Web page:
Mild cognitive impairment has received much attention from the research community in recent years. The interest is focused on what percentage of those with MCI actually convert to Alzheimer’s Disease. This is not merely splitting hairs, as it would be a great asset to know which people in this group will actually manifest Alzheimer’s Disease. Early diagnosis will allow more time for caretakers to plan and prepare. An early diagnosis may also avoid surprises that utilize the emergency room and/or local law enforcement.
Current estimates of those that convert from MCI to AD are under twenty percent, but the percentage varies wildly within this restricted range. Most suspected of MCI are brought to the attention of professionals due to a decrease in verbal memory. Fewer are referred, in this clinician’s experience, from an onset of unusual behaviors. This is important, because many progressive dementia’s initially present with a change in behavior prior to the onset of measurable cognitive deficit(s). Measurable is highlighted because these people may actually exhibit a cognitive decline, but it may not be detectable by the current neuropsychological tests in use. Current lab tests and medical imaging are ineffective at diagnosing MCI, as they are ineffective at diagnosing Alzheimer’s Disease.
There are no particular medications or class of medications that could be recommended for the treatment of mild cognitive impairment. As with Alzheimer’s Disease, exercise and keeping mentally active are likely helpful. The beauty of mental and physical exercise is that even if it does not prevent the onset of AD, at least the person will still retain some benefit. The early data suggests that effortful cognitive activity is more important than the passive variety. For example, watching TV is a passive activity and completing a crossword is an effortful activity.
Once the diagnosis has been established, it is recommended to visit the neuropsychologist at least yearly. Only a neuropsychologist will be able to accurately measure any change in cognitive skills, and differentiate the change from the effects of normal aging. Remember that over eighty percent of people with mild cognitive impairment never manifest a progressive dementia. The unfortunate remainder will require ongoing neuropsychological monitoring and behavioral planning. Report any change in mental or physical functioning to the neuropsychologist and attending physician, as they are in a better position to know what is significant. Nearly all people with mild cognitive impairment will profit from set routines and compensatory strategies. Even though MCI sounds less threatening than its previous designations, it is still wise to monitor the disorder and treat symptoms as they arise.
Is Alzheimer’s a Disease?
Is Alzheimer’s Disease truly a disease? The word “disease” is defined as an “abnormal condition or illness” in the dictionary, and Wikipedia describes disease as “an abnormal condition affecting the body of an organism.” The word shared in common between these definitions is “abnormal.” What is labeled as “normal” or ” abnormal” is not a trivial distinction. It encompasses much of the training I received towards becoming a clinical psychologist. For something to be regarded as “normal” it must be observed to be the typical/common state of affairs. This rests on the assumption that people are accurately and reliably able to distinguish between what is common and what is exceptional. Where does one draw the line between the average and the exceptional?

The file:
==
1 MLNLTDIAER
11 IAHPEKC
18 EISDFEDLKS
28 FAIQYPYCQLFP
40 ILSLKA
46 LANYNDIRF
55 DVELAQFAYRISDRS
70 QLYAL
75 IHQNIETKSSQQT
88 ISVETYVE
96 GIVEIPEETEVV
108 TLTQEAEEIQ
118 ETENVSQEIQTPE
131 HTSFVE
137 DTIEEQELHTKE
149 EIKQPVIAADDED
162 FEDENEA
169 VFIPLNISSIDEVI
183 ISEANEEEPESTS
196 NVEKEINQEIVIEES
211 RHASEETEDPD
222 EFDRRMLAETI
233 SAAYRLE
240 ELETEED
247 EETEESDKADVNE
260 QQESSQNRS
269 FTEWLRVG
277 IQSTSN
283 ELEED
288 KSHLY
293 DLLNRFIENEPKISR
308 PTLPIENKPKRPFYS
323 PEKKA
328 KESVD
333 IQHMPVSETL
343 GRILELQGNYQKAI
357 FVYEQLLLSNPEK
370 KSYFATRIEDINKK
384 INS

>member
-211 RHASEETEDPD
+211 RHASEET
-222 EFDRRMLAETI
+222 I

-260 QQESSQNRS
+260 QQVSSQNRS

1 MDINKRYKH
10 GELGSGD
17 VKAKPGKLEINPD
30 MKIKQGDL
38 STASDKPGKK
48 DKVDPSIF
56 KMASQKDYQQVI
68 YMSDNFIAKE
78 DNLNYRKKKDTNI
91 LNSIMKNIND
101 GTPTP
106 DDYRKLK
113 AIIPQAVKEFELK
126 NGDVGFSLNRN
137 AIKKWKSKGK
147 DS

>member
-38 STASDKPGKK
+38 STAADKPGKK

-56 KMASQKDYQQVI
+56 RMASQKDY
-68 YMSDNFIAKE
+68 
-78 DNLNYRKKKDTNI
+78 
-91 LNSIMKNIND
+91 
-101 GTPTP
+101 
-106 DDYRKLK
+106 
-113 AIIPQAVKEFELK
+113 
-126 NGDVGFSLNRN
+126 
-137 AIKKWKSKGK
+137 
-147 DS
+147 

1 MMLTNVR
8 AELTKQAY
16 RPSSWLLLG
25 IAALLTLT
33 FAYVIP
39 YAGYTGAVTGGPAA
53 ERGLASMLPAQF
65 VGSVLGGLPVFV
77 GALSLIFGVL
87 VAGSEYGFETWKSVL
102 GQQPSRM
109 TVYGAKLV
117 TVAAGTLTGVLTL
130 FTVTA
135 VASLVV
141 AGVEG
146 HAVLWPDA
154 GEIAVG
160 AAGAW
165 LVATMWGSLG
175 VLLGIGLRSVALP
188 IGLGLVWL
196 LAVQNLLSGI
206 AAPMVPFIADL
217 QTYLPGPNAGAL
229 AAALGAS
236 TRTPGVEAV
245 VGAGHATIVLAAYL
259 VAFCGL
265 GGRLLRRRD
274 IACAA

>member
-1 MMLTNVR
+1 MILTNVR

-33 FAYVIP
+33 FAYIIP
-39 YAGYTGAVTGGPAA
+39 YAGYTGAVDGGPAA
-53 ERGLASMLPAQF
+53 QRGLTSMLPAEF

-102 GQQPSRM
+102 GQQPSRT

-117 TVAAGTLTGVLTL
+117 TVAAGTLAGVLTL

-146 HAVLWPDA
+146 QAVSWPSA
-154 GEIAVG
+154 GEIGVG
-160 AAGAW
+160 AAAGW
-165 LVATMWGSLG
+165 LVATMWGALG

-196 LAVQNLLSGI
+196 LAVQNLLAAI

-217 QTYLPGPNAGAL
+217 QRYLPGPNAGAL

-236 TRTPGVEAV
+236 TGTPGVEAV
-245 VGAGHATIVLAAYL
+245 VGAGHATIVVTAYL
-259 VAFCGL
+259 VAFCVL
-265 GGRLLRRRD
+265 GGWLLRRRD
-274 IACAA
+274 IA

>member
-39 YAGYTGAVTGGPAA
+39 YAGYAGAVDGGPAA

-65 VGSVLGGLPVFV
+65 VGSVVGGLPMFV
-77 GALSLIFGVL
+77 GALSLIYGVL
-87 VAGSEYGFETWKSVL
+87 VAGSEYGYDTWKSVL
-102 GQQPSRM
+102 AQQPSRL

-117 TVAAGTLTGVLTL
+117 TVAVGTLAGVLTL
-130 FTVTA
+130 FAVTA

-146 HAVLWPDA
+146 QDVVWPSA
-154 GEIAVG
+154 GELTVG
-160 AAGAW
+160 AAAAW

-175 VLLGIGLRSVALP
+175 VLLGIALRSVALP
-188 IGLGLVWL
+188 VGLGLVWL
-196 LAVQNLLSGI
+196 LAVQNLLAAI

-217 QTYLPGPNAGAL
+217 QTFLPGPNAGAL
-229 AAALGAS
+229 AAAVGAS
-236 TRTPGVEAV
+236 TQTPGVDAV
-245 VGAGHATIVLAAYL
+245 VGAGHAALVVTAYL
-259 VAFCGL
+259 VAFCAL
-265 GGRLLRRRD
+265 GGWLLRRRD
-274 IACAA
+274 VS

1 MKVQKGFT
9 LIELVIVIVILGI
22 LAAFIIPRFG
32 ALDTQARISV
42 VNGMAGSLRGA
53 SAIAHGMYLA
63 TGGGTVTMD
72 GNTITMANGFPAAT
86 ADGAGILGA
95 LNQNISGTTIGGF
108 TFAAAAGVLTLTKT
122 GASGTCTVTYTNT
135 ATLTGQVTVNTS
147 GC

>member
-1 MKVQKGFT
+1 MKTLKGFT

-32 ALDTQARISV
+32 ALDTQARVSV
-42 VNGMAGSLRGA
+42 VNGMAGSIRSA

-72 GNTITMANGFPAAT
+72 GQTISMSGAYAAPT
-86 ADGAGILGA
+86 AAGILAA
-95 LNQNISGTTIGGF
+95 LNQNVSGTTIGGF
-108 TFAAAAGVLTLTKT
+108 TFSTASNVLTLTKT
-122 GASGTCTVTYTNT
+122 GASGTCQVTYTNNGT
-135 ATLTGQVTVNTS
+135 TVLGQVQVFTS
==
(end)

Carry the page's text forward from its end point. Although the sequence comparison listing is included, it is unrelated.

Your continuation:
Consider shoe sizes. My feet are a size 12, and about 5% of males share this large size. A size 12 foot is not the average for a male, but it is not uncommon. The same size foot in a female is not average and it is fortunatelyuncommon. What is considered or measured to be the average is highly dependent on the group being considered. The deviation of my foot size from the human average increases when compared to females, Asians, and pygmy tribesmen-no relation is expressed or implied. Though my feet are abnormal, they function quite well notwithstanding! The notion of “normal” is an interval centered about the average of the population under consideration. The notions of “normal” and “average” only have meaning in light of the specific population(s) being considered. A statistical analysis may discover that male shoe sizes between 6 and 10 are within the “normal” range, whereas sizes less than 6 or over 10 are labeled “abnormal.” The term “abnormal” should not be equated with the word “dysfunctional.” An IQ of 130 is certainly abnormal, but definitely not dysfunctional. These terms only have real meaning when nested within specific groups, defined by measurable functional outcomes that are evaluated over a finite period of time.
So is a senile dementia of the Alzheimer’s type really a disease? The quickest answer is that the biological process of Alzheimer’s is not a disease, but the end result of the process could be termed a disease. All humans acquire neuritic plaques and neurofibrillary tangles as we cross the age 50 boundary. Correspondingly, free verbal recall and naming decline with so-called normal aging. The tangles and plaques are the organic hallmarks of Alzheimer’s Disease. Less mentioned is that these tangles and plaques increasingly infest the brains of all middle-aged humans. It is largely a question of degree.
Once the neurofibrillary tangles and neuritic plaques encompass about 30% of the cerebral cortex (brain’s outer coating of gray cells), the unfortunate person will exhibit the early symptoms of Alzheimer’s Disease. Less than 30% of the cortical area manifests as “normal” cognitive decline, and over 30% of the cortex affected results in symptoms of early AD. The organic pathology of AD is undifferentiated from normal aging until it is observed to cause functional impairment. Even though the organic pathology is “normal,” the uncommon extent of the pathology and the unusual decline of mental skills could be termed a “disease.” Similarly, all humans lose critical neurons that help us modulate and initiate motor movements as we age. If more than 60% of these dopamine producing neurons are lost during our lifetime, we will exhibit the symptoms of Parkinson’s Disease. Generally, under a 60% loss of the dopaminergic neurons will result in “normal” age-related tremors. Once again the natural process of aging is labeled as a disease if its manifestation is unusually powerful and negative. In the near future, I will address what people can do to minimize their chance of becoming “abnormal” in their old age.